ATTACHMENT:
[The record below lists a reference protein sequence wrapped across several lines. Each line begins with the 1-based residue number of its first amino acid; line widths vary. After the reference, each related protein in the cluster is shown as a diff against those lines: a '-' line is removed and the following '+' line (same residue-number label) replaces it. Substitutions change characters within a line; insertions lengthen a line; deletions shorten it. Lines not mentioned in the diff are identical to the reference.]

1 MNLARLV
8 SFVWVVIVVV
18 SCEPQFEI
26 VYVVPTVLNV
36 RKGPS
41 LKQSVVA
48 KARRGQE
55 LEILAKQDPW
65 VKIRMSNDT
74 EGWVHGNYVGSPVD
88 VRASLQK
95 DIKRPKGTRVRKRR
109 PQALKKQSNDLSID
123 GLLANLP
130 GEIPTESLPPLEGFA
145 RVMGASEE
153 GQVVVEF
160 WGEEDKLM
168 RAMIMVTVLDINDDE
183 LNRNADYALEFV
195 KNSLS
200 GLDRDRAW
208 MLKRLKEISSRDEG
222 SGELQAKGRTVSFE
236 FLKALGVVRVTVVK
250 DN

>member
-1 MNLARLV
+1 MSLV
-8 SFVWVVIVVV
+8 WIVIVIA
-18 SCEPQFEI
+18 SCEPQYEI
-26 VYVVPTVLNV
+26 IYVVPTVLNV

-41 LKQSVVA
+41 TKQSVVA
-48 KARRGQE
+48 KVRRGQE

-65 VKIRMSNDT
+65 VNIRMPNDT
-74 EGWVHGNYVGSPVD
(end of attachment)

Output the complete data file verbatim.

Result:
[The record below lists a reference protein sequence wrapped across several lines. Each line begins with the 1-based residue number of its first amino acid; line widths vary. After the reference, each related protein in the cluster is shown as a diff against those lines: a '-' line is removed and the following '+' line (same residue-number label) replaces it. Substitutions change characters within a line; insertions lengthen a line; deletions shorten it. Lines not mentioned in the diff are identical to the reference.]

1 MNLARLV
8 SFVWVVIVVV
18 SCEPQFEI
26 VYVVPTVLNV
36 RKGPS
41 LKQSVVA
48 KARRGQE
55 LEILAKQDPW
65 VKIRMSNDT
74 EGWVHGNYVGSPVD
88 VRASLQK
95 DIKRPKGTRVRKRR
109 PQALKKQSNDLSID
123 GLLANLP
130 GEIPTESLPPLEGFA
145 RVMGASEE
153 GQVVVEF
160 WGEEDKLM
168 RAMIMVTVLDINDDE
183 LNRNADYALEFV
195 KNSLS
200 GLDRDRAW
208 MLKRLKEISSRDEG
222 SGELQAKGRTVSFE
236 FLKALGVVRVTVVK
250 DN

>member
-1 MNLARLV
+1 MSLV
-8 SFVWVVIVVV
+8 WIVIVIA
-18 SCEPQFEI
+18 SCEPQYEI
-26 VYVVPTVLNV
+26 IYVVPTVLNV

-41 LKQSVVA
+41 TKQSVVA
-48 KARRGQE
+48 KVRRGQE

-65 VKIRMSNDT
+65 VNIRMPNDT
-74 EGWVHGNYVGSPVD